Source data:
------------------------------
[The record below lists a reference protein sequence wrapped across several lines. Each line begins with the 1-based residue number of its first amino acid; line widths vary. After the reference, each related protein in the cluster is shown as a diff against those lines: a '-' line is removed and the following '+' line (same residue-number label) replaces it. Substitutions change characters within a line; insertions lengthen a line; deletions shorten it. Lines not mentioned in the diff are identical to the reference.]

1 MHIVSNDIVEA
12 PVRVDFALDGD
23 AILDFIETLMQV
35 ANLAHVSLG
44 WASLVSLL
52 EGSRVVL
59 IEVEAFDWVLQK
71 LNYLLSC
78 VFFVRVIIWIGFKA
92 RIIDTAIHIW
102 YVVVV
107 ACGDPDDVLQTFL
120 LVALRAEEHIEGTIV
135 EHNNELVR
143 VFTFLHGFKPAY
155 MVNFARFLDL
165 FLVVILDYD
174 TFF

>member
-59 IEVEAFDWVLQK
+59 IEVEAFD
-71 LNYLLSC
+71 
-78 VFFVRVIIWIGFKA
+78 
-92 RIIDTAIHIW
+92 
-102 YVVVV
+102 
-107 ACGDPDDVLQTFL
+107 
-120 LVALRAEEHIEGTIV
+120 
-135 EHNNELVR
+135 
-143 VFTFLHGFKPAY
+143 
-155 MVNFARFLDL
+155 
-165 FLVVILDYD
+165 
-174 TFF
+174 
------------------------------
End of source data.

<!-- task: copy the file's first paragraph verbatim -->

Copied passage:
[The record below lists a reference protein sequence wrapped across several lines. Each line begins with the 1-based residue number of its first amino acid; line widths vary. After the reference, each related protein in the cluster is shown as a diff against those lines: a '-' line is removed and the following '+' line (same residue-number label) replaces it. Substitutions change characters within a line; insertions lengthen a line; deletions shorten it. Lines not mentioned in the diff are identical to the reference.]